TOKYO--Konami's iconic soccer series has always been known for its realistic style of play, and its tendency to reward patient build-up and attractive passing moves. Winning Eleven 10 Ubiquitous Variation for the PlayStation Portable--which will become Winning Eleven: Pro Evolution Soccer 2007 in the US--continues that trend, adding smoother gameplay in a subtle evolution of the series.
In a play-through of one 10-minute match, no major structural changes over the previous instalment were in evidence. The game had been set to a difficulty rating of two stars out of five, and sure enough, the opposition wasn't too much of a challenge. There were only a handful of teams to pick from, and we opted to play as Brazil, taking on France. Although on paper the teams were fairly evenly matched, because the game was on easy mode it was something of a walkover. They didn't have a single shot on goal, while we peppered in shots all over the place.
Even so, we scored only three goals, each of which were pretty standard in terms of execution--two involved running past the last defender and placing a low shot past the keeper, while the third was a header, nodded in from a corner. At one point our goalie made an error of judgement while trying to collect a backpass, resulting in an opposition corner, but there was no evidence to suggest this was a particularly frequent occurrence, and in all nothing in the game stood out as unrealistic.
One of the changes that has been made to the gameplay this year involves passing, and rather than aiming the ball to a player's feet, sometimes more progressive passes will actually head into the space in front of an advancing player. This keeps up the momentum of a move, and can be particularly effective in a counterattack, without the need for using the sometimes problematic through-ball option.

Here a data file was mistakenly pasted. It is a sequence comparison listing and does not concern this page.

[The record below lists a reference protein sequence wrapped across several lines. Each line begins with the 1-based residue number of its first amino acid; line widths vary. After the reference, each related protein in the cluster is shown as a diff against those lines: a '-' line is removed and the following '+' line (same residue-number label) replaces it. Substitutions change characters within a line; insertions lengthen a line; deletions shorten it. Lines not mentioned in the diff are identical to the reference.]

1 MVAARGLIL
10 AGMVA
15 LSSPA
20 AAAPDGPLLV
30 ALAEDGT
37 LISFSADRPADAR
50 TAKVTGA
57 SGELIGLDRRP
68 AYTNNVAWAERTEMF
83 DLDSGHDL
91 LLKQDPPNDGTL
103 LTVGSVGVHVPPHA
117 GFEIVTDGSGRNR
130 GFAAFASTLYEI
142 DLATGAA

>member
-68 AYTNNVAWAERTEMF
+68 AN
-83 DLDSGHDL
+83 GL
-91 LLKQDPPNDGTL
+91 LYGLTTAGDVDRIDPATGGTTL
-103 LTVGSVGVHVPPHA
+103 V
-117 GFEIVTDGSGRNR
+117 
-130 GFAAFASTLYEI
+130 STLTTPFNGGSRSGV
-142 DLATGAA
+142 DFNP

Time on the ball was something we seemed to have quite a lot of, and beating players one-on-one was also easier, but again, this is most likely down to the low difficulty setting. That said, there was less of a tendency for players to stumble if a tackle came in, and instead an unsuccessful challenge was more likely to lead to an advantage for the attacking player, rather than resulting in a momentary pause during which both players would previously seem stunned.
Defending in the game feels generally sharp, and while we rarely got into difficulty, breaking down the opposition and especially trying to find space in the box was still fairly tricky. By passing the ball around and drawing out defenders, we could begin to make a little more room for crosses and shots, but in the true Winning Eleven style, crossed opportunities were spurned way more than they were converted.
In the end, there don't seem to be any radical changes to a game that was already good. The PSP's controls are well-suited to the action, although we found it preferable to use the digital pad for direction control rather than the analog stick, just because your thumb can get pretty tired quickly.
Visually, the game certainly hasn't changed much, either--it's possible to tell the players apart from a number of characteristics such as shirt number, hair colour, or boot style, and in replays the close-ups show compelling facial likenesses. Overall the game just seems to have been ironed out a little, making it generally more satisfying to play. Because the menus were in Japanese and the options limited, we weren't able to thoroughly play-test the game or glean any new information about possible online or multiplayer action, but from what we saw, WE 10 Ubiquitous Variation should prove another solid addition to the series.